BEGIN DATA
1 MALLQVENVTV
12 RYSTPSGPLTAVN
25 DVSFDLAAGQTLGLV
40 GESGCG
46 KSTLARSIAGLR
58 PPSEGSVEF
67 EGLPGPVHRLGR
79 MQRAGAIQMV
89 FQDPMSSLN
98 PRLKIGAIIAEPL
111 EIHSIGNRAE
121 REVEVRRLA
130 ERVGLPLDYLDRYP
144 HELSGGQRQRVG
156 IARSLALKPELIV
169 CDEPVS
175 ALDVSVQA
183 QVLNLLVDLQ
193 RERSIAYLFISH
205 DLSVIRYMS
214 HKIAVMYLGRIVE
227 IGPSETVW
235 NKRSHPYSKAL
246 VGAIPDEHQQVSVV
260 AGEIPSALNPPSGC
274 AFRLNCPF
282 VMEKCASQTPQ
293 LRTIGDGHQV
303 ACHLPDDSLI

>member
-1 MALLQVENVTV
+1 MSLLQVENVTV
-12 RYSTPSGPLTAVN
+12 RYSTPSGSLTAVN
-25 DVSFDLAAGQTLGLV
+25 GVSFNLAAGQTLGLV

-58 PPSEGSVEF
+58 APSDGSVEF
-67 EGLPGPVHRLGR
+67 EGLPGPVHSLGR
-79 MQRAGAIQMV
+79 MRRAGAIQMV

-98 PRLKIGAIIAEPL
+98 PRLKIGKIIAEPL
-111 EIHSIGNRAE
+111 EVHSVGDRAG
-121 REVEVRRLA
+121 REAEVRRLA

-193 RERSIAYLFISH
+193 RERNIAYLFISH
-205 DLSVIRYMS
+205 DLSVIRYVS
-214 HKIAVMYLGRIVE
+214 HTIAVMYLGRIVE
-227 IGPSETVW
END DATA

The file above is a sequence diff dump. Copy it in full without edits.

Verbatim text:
1 MALLQVENVTV
12 RYSTPSGPLTAVN
25 DVSFDLAAGQTLGLV
40 GESGCG
46 KSTLARSIAGLR
58 PPSEGSVEF
67 EGLPGPVHRLGR
79 MQRAGAIQMV
89 FQDPMSSLN
98 PRLKIGAIIAEPL
111 EIHSIGNRAE
121 REVEVRRLA
130 ERVGLPLDYLDRYP
144 HELSGGQRQRVG
156 IARSLALKPELIV
169 CDEPVS
175 ALDVSVQA
183 QVLNLLVDLQ
193 RERSIAYLFISH
205 DLSVIRYMS
214 HKIAVMYLGRIVE
227 IGPSETVW
235 NKRSHPYSKAL
246 VGAIPDEHQQVSVV
260 AGEIPSALNPPSGC
274 AFRLNCPF
282 VMEKCASQTPQ
293 LRTIGDGHQV
303 ACHLPDDSLI

>member
-1 MALLQVENVTV
+1 MSLLQVENVTV
-12 RYSTPSGPLTAVN
+12 RYSTPSGSLTAVN
-25 DVSFDLAAGQTLGLV
+25 GVSFNLAAGQTLGLV

-58 PPSEGSVEF
+58 APSDGSVEF
-67 EGLPGPVHRLGR
+67 EGLPGPVHSLGR
-79 MQRAGAIQMV
+79 MRRAGAIQMV

-98 PRLKIGAIIAEPL
+98 PRLKIGKIIAEPL
-111 EIHSIGNRAE
+111 EVHSVGDRAG
-121 REVEVRRLA
+121 REAEVRRLA

-193 RERSIAYLFISH
+193 RERNIAYLFISH
-205 DLSVIRYMS
+205 DLSVIRYVS
-214 HKIAVMYLGRIVE
+214 HTIAVMYLGRIVE
-227 IGPSETVW